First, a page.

Anyone Know A Shark Dentist?


It can’t be easy trying to light up under the ocean.

But while at first glance it looks like he’s enjoying a cigar, this shark has actually come off worse in an encounter with a fisherman.When the grey nurse shark was found by two divers in Australia, he had a 4ft gaff – a hooked pole used to haul big fish on to boats – wedged in his mouth.

One of the divers, John Natoli, said: ‘Although it did not appear to be suffering in any way, it was obvious it wouldn’t be able to hunt and eat and would die.’

The sharks are an endangered species and it is possible that this one became injured as a result of illegal fishing.

Whether someone had illegally tried to catch the 11ft shark, an endangered species, wasn’t known, but the divers were well aware that if something wasn’t done to help it, the creature would die.

‘Although it did not appear to be suffering in a way, it was obvious it wouldn’t be able to hunt and eat very successfully and would die,’ said diver John Natoli, one of the men who discovered the shark off the north coast of New South Wales.After Mr Natoli drew attention to the shark’s plight, government divers went off in search of it – and despite the possibility of it having swum off to another area, found it near its original location.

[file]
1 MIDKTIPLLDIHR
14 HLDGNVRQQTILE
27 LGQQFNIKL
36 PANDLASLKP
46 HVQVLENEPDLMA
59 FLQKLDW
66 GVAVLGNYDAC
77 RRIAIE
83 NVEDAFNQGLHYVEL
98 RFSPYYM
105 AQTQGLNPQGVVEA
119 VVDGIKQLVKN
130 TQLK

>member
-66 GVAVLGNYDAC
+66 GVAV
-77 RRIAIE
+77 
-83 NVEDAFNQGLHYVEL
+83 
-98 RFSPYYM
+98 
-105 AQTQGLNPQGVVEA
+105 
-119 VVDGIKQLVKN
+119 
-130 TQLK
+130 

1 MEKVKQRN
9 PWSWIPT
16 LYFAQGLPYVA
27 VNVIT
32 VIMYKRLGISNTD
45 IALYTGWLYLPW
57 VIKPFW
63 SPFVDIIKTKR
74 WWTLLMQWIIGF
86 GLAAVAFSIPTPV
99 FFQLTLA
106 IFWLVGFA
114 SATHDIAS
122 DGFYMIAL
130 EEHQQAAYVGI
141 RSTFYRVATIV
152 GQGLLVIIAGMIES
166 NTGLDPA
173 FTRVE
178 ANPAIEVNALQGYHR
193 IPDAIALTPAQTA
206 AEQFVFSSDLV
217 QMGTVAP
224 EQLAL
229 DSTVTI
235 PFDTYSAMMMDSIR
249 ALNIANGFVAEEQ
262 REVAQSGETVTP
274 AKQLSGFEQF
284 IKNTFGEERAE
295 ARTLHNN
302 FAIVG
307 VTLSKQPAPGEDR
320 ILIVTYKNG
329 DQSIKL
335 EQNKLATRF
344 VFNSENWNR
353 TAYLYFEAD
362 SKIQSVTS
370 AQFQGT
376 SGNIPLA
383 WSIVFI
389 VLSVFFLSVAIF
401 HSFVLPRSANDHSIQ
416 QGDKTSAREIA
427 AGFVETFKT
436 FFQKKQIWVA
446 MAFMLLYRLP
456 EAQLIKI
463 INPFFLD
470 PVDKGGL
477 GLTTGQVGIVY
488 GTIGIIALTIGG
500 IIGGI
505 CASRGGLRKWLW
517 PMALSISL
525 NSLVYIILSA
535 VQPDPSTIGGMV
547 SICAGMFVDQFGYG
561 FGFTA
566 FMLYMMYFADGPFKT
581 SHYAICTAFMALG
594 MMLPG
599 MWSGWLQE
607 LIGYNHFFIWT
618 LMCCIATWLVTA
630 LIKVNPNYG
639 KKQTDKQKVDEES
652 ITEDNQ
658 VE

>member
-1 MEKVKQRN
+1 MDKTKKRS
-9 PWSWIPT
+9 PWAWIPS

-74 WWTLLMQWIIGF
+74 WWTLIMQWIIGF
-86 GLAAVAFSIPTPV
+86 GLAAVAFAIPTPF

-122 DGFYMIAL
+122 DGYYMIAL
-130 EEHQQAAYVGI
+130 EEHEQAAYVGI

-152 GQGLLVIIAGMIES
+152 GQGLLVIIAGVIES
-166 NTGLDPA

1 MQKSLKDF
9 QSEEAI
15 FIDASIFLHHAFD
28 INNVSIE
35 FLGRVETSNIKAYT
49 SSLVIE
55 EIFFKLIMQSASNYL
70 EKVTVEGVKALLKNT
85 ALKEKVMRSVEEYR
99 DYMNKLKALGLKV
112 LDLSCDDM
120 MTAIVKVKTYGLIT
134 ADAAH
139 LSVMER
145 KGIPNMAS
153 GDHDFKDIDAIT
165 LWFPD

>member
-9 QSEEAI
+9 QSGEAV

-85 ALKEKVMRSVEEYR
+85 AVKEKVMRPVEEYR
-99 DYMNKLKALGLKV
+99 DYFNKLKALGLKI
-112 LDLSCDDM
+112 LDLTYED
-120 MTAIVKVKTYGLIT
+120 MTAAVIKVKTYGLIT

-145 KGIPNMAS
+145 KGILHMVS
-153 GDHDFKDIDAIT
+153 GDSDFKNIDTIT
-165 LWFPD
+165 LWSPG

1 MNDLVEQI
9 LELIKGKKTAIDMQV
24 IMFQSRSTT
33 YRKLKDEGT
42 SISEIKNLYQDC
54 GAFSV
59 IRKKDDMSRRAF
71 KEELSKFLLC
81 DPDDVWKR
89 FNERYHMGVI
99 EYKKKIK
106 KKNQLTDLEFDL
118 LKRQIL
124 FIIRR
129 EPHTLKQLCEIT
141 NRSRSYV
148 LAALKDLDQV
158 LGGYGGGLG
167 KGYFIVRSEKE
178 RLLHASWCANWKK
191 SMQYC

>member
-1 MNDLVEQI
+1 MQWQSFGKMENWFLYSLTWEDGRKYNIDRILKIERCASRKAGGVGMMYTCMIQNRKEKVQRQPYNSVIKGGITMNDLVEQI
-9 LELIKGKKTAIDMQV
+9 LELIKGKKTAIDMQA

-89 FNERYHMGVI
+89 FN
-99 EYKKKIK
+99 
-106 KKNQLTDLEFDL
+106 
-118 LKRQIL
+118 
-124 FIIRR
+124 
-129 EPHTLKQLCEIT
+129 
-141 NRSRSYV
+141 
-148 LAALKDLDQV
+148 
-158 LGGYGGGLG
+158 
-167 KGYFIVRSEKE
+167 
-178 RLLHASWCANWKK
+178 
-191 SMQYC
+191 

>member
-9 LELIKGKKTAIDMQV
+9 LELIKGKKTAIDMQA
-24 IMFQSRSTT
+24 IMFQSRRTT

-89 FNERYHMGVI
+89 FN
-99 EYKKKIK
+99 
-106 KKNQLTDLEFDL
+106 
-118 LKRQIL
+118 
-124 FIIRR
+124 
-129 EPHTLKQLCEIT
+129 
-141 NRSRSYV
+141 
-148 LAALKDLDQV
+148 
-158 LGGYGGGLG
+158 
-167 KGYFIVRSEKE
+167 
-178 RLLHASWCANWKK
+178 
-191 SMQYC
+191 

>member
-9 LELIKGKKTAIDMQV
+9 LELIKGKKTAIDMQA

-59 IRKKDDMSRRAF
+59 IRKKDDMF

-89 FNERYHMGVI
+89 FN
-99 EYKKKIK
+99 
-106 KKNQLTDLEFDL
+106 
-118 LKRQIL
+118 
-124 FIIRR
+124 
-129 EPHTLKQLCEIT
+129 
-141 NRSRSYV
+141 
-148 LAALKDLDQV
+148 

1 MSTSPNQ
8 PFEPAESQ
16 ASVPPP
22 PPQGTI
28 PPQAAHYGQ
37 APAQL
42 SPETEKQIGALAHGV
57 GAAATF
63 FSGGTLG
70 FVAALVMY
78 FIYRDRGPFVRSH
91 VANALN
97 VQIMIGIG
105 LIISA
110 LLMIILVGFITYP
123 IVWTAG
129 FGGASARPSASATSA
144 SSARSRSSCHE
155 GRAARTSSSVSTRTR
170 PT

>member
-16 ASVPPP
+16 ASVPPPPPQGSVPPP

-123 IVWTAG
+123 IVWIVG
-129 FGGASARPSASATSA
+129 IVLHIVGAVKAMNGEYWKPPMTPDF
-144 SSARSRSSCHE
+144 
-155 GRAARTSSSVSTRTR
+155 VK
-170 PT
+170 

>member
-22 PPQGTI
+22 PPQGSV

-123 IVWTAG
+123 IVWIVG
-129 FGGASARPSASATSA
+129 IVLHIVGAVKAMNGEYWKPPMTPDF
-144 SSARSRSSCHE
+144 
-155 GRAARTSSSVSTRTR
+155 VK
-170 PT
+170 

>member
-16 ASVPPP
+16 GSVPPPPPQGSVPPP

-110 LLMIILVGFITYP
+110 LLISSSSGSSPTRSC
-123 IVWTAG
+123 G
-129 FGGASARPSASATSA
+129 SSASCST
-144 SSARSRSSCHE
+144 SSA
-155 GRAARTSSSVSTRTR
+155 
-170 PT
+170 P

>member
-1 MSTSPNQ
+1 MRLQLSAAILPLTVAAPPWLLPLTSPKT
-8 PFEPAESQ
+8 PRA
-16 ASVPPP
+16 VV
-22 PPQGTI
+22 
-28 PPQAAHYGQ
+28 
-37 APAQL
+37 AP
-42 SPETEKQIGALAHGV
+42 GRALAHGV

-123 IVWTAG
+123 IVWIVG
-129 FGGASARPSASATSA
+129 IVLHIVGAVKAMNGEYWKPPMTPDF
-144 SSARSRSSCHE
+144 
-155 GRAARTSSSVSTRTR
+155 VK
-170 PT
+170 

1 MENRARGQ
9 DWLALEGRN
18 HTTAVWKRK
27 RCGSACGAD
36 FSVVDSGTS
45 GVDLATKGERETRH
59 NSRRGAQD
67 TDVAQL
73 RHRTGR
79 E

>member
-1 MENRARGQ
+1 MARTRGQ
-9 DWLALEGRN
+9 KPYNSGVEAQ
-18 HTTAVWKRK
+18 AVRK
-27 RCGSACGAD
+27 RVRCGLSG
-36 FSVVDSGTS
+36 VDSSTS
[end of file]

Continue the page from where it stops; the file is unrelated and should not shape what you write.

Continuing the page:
With the greatest care (as grey nurse sharks can still bite and thrash when under duress), the divers managed to lasso it and then herd it into a clear plastic tunnel, specially designed for catching injured sea creatures.

Then the shark was brought to the surface and its see-through ‘cage’ hauled by crane on to a boat. Injected with a drug to calm it, the shark was moved into a tank where a vet and divers were able to manoeuvre the hooked end of the gaff from its throat without causing any injury.

‘It was a delicate job but a job well done,’ said Primary Industries Minister Ian Macdonald. ‘We aren’t sure how the gaff got there in the first place but the good news is that the shark ended up in the best of health.’

Before it was released back into the Pacific Ocean, the shark was fitted with an electronic tag so that its movements and recovery can be monitored by scientists.There are believed to be about 500 grey nurse sharks in NSW waters.


{ 1 comment… read it below or add one }

Becky June 30, 2009 at 8:19 pm

I’m glad to hear that somebody cares about wild animals and when injured does something about it!!! Thank you to all involved in this rescue 🙂

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